cats squirrel wrote:would it not be beneficial to the discussion to find out what the 'muck' is on the record, before throwing (just about) any 'stuff' at it?
The toughest stuff I've come across appears to be a scale of soap and lime deposited by the feeble cleaning attempts of prior record owners or vendors attempting to sell a VG as NM. Only thing that has worked so far is a PVA peel but for a while I was trying muriatic acid as it's what's recommended for cleaning tile grout. Didn't help the record much, but it did remove the spring from the pump bottle after a few days. #-o
it is usually reported that vinyl records are made from a copolymer of vinyl chloride and vinyl acetate, so the assumption is that this copolymer is flexible, and that the record does not require or contain plasticisers.

Muriatic acid is the (very) old name for hydrochloric acid, and therefore of no use whatsoever (except for dissolving some metals and food). You guys across the pond really must drag yourselves from the 19th century, across the 20th into the 21st century. :D
Some types of PVA are not highly flexible, and PVC is apparently not at all, so I don't know how the polymer gains it, but then I'm no chemist.

Over here muriatic acid is dilute hydrochloric...typically around 15-20% when sold as a grout cleaner. Not nearly as nasty as the pure stuff but nasty nonetheless. :)

vince1
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Re: Ever used ammonia as a record cleaning ingredient?

Post by vince1 » 27 Apr 2016 04:23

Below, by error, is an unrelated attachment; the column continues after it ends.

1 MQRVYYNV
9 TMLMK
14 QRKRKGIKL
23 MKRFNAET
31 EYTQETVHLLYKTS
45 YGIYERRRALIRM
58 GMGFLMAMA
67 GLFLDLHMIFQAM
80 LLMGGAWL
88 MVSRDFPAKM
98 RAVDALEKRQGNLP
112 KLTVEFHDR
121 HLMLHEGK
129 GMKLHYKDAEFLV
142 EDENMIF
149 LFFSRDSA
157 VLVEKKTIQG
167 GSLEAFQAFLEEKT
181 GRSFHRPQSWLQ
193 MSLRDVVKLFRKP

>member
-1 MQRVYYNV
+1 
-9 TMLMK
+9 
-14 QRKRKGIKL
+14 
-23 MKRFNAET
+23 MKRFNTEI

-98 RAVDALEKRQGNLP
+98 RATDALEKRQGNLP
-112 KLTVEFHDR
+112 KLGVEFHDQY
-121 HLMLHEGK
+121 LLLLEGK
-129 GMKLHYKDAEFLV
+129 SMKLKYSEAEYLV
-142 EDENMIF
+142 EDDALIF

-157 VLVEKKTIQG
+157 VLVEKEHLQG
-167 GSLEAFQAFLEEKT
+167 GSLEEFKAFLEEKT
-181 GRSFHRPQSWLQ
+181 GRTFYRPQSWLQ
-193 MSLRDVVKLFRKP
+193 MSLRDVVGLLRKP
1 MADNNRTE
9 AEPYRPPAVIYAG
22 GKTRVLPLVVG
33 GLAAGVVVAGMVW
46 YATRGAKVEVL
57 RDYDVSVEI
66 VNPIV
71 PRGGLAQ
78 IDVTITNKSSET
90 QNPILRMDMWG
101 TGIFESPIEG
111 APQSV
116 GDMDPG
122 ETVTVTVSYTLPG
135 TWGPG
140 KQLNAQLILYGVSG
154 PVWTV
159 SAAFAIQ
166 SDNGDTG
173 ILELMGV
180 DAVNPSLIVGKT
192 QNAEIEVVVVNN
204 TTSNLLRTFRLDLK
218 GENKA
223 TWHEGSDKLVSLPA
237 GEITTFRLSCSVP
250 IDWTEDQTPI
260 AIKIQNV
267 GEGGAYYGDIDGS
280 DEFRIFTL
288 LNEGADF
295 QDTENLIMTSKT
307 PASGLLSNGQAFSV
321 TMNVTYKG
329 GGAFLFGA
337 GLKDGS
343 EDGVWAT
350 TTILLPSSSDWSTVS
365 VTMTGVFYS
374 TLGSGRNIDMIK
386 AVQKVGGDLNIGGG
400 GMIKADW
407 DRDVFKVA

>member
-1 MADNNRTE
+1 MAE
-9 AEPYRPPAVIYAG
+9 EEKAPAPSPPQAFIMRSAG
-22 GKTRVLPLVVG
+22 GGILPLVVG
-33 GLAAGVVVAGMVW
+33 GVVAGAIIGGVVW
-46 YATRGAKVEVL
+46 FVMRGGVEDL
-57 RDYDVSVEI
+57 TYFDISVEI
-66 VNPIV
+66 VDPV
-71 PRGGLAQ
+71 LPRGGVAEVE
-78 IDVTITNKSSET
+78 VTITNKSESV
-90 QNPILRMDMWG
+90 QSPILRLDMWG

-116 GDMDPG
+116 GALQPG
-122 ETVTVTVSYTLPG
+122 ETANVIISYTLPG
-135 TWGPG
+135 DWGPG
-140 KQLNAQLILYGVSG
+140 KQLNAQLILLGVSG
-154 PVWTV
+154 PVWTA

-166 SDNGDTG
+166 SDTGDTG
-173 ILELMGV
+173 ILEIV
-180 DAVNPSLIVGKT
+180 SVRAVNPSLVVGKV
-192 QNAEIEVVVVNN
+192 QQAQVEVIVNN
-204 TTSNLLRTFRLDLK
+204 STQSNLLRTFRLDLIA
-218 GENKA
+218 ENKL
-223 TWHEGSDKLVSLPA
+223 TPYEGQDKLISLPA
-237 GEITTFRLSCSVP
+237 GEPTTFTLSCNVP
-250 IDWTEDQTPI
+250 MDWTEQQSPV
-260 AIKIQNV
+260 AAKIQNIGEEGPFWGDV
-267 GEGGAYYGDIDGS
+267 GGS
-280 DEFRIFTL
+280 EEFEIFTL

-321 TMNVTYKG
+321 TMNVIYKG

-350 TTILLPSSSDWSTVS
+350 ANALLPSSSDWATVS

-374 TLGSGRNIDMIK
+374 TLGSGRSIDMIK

Interesting discussion. I'd like to add my take: For many surfaces (e.g. glass or stainless steel), ammonia has proven to be a superior solubilizer of oily deposits (like finger prints) and leaves no residue behind. Hence, it is very tempting to apply the reagent to record cleaning. Ammonia is very reactive and potential interactions with vinyl polymers must be considered. A complicating factor is that the actual composition of our records varies, depending on when and where they were made. Generally, vinyl records are composed of PVC polymer either mixed with plasticizers and/or co-polymerized with PVA (more recently) to allow for flexibility. Also present are stabilizers, to keep the polymer from breaking down during heat pressing, exposure to UV light, and other conditions experienced during aging. Fillers, dyes and other additives also are added to the mix. Hence, PVC can actually end up being only a fraction (50-70%) of the composition. So even if PVC may be compatible with ammonia, we must consider how other included components in vinyl records are affected. For example one can solubilize stabilizers, typically metal-stearates (which is what soap scale is composed of by the way) with ammonia. Their removal could render the vinyl matrix less stable as they scavenge acids produced as PVC breaks down (UV light, heat, or pH extremes can initiate this hydrolysis, and it is autocatalytic). In older records that contain phthalate ester based plasticizers, ammonia can cause their hydrolysis, rendering the plasticizer water soluble and more easily extracted (this occurs not only with high pH solutions, but also with acidic solutions, which is why neutral pH solutions are recommended). The point is, vinyl records are quite different from glass or stainless steel surfaces and when one also considers that the vinyl surface is specifically micro-embossed for the purpose of sound reproduction and preservation, I feel we must be very careful when selecting cleaning reagents and select those that retain the unique properties. At the very least, we should avoid anything that reacts with chemicals within the vinyl matrix. This is why preservationists recommend a mild, non-ionic detergent wash followed by distilled water rinse. No ammonia, no solvents, no household cleaners. Vinyl records have been around for many decades and experts have done the research so why take risks?